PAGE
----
Infectious grooves aren't the only ingredient that you need to put on a great show. It's not enough to simply drop a groove and let it ride; you need

Infectious grooves aren't the only ingredient that you need to put on a great show. It's not enough to simply drop a groove and let it ride; you need to add drama to the music with well-timed fills, breaks and builds. Whether you DJ or do live P.A.s, ideal tools for adding this type of energy are one-shot samples. Examples of commonly employed one-shots are percussive sound effects, such as orchestral stabs and explosions, and vocal expletives. However, just about any sound can work — from a droning car alarm to a burbling synth wash — if you know how to tune it, time it and play it.

But before you begin assembling your one-shot-sample arsenal, it's a good idea to decide on your sample-playback system. The setup you select will determine how many one-shot samples you can load and play at the same time, as well as the type of controller that you will use to trigger the samples. Candidates for the task include samplers, sampling groove boxes, computer software programs and DJ CD decks that can play homemade audio CDs. Each system has its own set of pros and cons, so you'll need to decide which one will best fit your needs.


A classic rackmount sampler, such as an Akai S2000, is a fitting option because you can find a used one for less than $500. But do keep in mind that with a rackmount unit, you will need a MIDI controller, such as an M-Audio Radium keyboard or an Akai MPD16 pad control surface, to trigger the samples. Most hardware samplers also require an external SCSI device for sample storage. However, all of this hardware can lead to a bulky setup that is a pain to lug to gigs. A sampling drum machine, such as the Akai MPC1000 or the vintage Ensoniq ASR-X (only available used), offers a more compact alternative because its onboard drum pads work great for triggering samples live.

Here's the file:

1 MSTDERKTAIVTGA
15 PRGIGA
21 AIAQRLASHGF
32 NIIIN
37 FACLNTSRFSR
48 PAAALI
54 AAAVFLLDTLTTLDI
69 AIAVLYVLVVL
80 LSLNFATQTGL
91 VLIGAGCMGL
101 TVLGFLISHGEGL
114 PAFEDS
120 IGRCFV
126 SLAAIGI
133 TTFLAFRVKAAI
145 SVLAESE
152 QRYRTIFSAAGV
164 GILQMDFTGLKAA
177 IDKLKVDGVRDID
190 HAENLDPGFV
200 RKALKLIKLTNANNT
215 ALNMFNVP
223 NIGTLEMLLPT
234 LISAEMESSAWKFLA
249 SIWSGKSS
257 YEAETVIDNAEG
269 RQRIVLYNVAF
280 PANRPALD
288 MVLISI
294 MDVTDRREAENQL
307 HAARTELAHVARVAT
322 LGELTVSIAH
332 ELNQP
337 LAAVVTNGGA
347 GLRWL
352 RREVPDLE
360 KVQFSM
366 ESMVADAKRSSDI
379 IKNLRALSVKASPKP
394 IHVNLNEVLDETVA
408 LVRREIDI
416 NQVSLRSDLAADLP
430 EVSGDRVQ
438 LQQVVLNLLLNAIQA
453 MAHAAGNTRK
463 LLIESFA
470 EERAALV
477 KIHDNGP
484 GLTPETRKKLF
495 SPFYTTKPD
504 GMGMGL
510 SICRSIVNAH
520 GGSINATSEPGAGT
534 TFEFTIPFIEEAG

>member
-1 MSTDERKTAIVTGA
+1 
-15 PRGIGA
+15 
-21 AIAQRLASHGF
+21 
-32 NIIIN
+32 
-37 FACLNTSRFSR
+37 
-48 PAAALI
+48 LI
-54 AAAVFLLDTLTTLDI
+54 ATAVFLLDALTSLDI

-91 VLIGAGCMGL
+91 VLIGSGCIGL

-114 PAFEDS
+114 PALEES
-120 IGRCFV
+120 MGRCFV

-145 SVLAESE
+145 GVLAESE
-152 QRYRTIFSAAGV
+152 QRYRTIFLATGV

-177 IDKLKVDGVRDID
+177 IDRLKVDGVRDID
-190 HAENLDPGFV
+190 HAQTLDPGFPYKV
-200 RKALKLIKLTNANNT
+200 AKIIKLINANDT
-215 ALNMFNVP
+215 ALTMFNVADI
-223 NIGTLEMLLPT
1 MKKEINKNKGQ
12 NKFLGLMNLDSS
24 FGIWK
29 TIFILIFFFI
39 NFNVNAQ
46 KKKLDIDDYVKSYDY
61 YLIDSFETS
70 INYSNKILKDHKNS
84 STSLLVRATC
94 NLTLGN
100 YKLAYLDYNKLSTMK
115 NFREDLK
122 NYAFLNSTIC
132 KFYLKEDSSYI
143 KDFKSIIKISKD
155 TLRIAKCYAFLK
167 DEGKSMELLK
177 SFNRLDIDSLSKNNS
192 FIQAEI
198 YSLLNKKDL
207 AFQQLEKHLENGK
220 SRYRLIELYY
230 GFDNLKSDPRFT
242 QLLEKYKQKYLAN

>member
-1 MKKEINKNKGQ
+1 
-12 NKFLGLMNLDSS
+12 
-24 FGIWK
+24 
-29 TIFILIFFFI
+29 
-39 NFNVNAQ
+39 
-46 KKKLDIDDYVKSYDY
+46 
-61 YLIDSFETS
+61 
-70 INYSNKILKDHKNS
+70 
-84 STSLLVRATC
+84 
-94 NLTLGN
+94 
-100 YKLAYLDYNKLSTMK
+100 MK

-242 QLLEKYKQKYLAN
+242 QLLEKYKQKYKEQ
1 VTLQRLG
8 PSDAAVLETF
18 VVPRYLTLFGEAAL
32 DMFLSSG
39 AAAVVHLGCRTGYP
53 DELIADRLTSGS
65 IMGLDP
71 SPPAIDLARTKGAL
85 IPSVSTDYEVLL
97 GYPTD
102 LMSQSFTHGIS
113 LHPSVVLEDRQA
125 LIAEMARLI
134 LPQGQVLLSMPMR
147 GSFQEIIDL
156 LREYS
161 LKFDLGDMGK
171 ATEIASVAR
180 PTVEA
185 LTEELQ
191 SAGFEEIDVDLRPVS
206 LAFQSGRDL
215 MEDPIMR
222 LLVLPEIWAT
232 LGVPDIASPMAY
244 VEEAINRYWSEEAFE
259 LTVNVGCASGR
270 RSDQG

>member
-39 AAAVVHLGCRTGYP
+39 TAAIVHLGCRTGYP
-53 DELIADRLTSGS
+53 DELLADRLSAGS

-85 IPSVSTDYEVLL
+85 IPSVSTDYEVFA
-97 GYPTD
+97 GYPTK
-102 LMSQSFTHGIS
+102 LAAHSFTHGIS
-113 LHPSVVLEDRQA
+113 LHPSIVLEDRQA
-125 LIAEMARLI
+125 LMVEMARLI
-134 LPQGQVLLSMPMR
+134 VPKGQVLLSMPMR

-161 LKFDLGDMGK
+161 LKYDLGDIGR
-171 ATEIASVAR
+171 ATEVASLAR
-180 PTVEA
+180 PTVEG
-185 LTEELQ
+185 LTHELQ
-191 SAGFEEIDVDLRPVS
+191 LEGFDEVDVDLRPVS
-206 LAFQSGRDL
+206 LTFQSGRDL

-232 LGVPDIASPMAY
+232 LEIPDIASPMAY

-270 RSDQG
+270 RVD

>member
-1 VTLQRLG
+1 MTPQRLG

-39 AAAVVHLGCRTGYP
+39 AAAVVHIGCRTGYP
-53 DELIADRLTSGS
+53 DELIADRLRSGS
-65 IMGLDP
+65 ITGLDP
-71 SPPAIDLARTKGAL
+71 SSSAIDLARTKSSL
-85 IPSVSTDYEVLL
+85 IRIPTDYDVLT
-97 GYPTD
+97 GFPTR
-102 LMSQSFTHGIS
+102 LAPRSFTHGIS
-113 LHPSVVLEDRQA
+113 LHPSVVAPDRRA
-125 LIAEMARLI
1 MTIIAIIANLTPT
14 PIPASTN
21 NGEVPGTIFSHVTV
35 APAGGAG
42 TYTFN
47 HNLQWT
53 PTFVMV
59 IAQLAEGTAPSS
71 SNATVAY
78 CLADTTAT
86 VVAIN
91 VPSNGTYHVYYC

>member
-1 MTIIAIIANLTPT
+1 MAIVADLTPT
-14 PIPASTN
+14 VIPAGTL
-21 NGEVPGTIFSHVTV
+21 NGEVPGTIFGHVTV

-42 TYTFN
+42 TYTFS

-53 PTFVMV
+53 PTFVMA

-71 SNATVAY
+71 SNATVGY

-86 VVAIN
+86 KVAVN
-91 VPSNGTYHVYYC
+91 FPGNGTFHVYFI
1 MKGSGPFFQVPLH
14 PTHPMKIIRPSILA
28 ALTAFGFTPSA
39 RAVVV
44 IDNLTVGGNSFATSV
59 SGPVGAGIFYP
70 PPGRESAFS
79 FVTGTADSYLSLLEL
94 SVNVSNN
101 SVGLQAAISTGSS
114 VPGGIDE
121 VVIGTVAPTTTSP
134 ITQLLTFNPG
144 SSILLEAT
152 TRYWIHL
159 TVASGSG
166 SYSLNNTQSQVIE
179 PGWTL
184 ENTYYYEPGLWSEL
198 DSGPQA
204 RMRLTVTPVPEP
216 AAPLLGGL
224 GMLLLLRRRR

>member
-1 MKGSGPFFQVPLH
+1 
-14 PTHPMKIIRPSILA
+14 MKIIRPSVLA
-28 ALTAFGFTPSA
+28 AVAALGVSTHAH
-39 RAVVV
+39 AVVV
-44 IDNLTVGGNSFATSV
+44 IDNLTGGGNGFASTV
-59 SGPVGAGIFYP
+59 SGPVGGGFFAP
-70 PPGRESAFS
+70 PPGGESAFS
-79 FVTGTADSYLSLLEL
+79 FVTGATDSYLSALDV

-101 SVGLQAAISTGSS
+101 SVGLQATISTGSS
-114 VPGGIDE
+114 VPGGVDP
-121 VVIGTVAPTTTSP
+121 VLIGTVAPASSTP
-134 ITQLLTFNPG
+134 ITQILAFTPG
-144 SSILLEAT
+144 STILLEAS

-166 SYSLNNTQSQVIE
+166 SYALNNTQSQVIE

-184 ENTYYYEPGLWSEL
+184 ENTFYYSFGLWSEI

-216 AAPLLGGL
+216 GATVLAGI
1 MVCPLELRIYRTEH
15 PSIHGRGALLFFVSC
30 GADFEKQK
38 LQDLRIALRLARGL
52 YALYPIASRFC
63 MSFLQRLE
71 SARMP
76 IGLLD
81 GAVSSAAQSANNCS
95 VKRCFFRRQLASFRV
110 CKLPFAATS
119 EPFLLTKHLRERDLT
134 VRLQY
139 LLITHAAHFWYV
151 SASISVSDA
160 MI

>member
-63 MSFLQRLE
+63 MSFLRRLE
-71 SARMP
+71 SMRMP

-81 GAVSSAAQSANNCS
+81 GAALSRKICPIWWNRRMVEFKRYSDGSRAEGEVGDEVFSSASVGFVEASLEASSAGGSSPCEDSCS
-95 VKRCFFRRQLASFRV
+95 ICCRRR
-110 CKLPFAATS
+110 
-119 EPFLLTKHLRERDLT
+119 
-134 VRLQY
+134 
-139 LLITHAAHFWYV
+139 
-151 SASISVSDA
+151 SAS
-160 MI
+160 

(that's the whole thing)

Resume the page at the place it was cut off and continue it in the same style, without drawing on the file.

More evolved cousins of the sampling drum machine are today's sampling groove boxes. One of the best examples of such a unit is the Korg ESX-1 Electribe·SX. Not only can its 285 seconds of sample time store plenty of samples but also WAV and AIFF files can be easily transferred back and forth between your computer via SmartMedia card for an endless supply line of one-shots. The ESX-1 is also designed for live performance, with features such as backlit trigger pads, a ribbon controller for real-time control of effects parameters, a tap-tempo key for beat-matching rhythmic effects and its pattern sequencer to outside music, and a robust chassis to handle the rigors of the road.


With programs such as Propellerhead Reason or Ableton Live running on a laptop computer, you have the advantage of extremely flexible sound design and nearly endless storage capacity. For triggering the samples, a USB-to-MIDI controller, such as those mentioned, will get the job done. Even a less-high-profile program — such as Mixman StudioXPro, along with its handy DM2 USB controller — can be employed to trigger samples stored on a laptop computer. The downside to taking laptops onstage is that they are not well-suited for the demands of live performance because they are delicate and sometimes temperamental.